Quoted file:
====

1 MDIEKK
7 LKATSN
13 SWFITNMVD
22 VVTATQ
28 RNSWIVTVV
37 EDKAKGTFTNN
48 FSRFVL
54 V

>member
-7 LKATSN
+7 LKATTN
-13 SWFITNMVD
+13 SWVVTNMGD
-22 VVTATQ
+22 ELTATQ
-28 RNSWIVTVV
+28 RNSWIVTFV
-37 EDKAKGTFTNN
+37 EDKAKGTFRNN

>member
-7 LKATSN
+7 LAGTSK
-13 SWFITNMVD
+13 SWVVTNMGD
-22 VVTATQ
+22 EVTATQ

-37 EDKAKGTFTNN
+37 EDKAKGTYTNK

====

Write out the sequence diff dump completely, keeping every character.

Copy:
1 MDIEKK
7 LKATSN
13 SWFITNMVD
22 VVTATQ
28 RNSWIVTVV
37 EDKAKGTFTNN
48 FSRFVL
54 V

>member
-7 LKATSN
+7 LKATTN
-13 SWFITNMVD
+13 SWVVTNMGD
-22 VVTATQ
+22 ELTATQ
-28 RNSWIVTVV
+28 RNSWIVTFV
-37 EDKAKGTFTNN
+37 EDKAKGTFRNN

>member
-7 LKATSN
+7 LAGTSK
-13 SWFITNMVD
+13 SWVVTNMGD
-22 VVTATQ
+22 EVTATQ

-37 EDKAKGTFTNN
+37 EDKAKGTYTNK